Robert Farley (“Ground the Air Force,” December 19, 2013) is so far wide of the mark that he brings to mind the difference between the miss-by-a-mile bombs of World War II and the precision-guided bombs of today that fly through windows. The defense establishment is certainly in need of new ideas. But getting rid of the U.S. Air Force will do nothing to make the Pentagon more efficient or effective. In fact, such a move would do grave damage to our national security.
Farley argues that Pentagon planners pushed for an independent air force because they had “misinterpreted the lessons of World War II” to conclude that strategic bombing -- massive air raids on enemy cities -- represented the future of warfare. But military leaders favored an independent air force because of what they had learned from the North African campaign: When ground commanders controlled aircraft, the results were disastrous. As Colonel F. Randall Starbuck writes in Air Power in North Africa, 1942–43: “One example, relayed by General Doolittle, was the incident where a ground commander asked him to provide a fighter to cover a Jeep that was going out to repair a broken telephone line. He refused. The plane that would have wasted its time on that mission shot down two German Me-109s.”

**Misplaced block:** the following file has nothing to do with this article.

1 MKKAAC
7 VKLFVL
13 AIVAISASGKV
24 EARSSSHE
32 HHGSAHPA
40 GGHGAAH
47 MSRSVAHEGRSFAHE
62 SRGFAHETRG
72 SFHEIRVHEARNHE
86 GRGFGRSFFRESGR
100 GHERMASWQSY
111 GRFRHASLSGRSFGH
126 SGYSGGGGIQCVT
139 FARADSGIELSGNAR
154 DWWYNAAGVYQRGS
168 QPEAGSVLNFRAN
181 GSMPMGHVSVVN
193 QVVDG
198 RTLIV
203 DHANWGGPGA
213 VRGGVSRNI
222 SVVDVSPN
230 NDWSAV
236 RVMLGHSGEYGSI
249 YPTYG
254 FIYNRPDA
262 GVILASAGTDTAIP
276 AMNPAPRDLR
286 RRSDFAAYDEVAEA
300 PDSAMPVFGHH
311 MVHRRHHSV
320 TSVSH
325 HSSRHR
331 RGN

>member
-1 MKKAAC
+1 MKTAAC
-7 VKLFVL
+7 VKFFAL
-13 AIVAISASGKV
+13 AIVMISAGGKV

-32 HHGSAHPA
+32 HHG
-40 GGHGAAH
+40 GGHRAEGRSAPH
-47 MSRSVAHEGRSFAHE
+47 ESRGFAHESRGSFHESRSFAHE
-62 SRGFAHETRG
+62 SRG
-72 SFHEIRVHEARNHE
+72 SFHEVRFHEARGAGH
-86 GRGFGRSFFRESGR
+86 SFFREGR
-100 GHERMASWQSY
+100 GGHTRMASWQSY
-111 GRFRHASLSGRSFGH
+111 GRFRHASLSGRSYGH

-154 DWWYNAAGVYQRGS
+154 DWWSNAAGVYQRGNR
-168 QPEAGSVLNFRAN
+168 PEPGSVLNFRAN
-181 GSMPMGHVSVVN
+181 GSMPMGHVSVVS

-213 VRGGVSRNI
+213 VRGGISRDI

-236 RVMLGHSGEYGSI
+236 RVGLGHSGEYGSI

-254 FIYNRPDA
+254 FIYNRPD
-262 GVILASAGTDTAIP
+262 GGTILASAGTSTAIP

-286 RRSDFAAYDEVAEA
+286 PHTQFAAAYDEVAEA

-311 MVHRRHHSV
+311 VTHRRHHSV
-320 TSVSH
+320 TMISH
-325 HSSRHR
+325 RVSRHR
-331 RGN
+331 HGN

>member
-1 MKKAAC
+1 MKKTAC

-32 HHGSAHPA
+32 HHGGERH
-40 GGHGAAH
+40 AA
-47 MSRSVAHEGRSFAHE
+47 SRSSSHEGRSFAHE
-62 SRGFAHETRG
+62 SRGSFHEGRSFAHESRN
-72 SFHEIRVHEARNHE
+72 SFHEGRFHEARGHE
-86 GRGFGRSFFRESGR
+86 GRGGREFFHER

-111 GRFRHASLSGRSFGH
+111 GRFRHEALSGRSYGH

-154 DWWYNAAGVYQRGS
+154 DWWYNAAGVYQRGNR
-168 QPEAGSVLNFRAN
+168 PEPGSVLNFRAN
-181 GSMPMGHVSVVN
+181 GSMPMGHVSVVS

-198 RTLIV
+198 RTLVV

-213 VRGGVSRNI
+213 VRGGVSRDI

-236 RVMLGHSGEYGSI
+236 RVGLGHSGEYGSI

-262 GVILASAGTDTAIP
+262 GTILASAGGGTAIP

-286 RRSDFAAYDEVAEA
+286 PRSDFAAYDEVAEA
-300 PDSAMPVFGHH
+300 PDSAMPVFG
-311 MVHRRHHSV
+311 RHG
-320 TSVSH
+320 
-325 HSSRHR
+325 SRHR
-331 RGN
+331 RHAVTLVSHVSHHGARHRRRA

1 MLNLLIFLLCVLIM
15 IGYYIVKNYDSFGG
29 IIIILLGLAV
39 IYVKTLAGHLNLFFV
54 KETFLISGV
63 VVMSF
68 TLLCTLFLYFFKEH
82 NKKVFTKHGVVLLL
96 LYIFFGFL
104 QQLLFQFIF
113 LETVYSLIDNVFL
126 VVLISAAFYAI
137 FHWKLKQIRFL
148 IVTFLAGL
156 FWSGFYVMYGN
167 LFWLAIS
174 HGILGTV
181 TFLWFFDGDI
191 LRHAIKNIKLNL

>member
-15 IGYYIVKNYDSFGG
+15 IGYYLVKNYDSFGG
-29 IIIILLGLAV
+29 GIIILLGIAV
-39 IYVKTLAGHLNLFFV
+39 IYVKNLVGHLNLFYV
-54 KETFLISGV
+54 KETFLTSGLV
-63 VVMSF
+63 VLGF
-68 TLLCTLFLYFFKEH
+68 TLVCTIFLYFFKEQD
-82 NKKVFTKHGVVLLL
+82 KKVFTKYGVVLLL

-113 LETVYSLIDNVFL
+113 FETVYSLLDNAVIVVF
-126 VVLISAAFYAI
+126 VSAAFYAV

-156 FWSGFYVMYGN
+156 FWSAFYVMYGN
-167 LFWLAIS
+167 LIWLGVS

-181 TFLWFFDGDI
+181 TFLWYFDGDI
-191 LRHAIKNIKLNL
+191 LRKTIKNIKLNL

The problems in North Africa were so significant that U.S. President Franklin D. Roosevelt actually revamped the chain of command at the Casablanca Conference in 1943, just as the Allies agreed to ramp up its bombing campaign against German cities. U.S. General Carl “Tooey” Spaatz became commander of all air forces in North Africa, charged with carrying out two missions that still belong to the U.S. Air Force: defeating enemy air forces and supporting ground campaigns. After the change in command structure, the German military leader Erwin Rommel noted: “Hammer-blow air attacks . . . gave an impressive picture of the strength and striking power of the Allied air force.” The Pentagon created the air force primarily to correct past failures, not, as Farley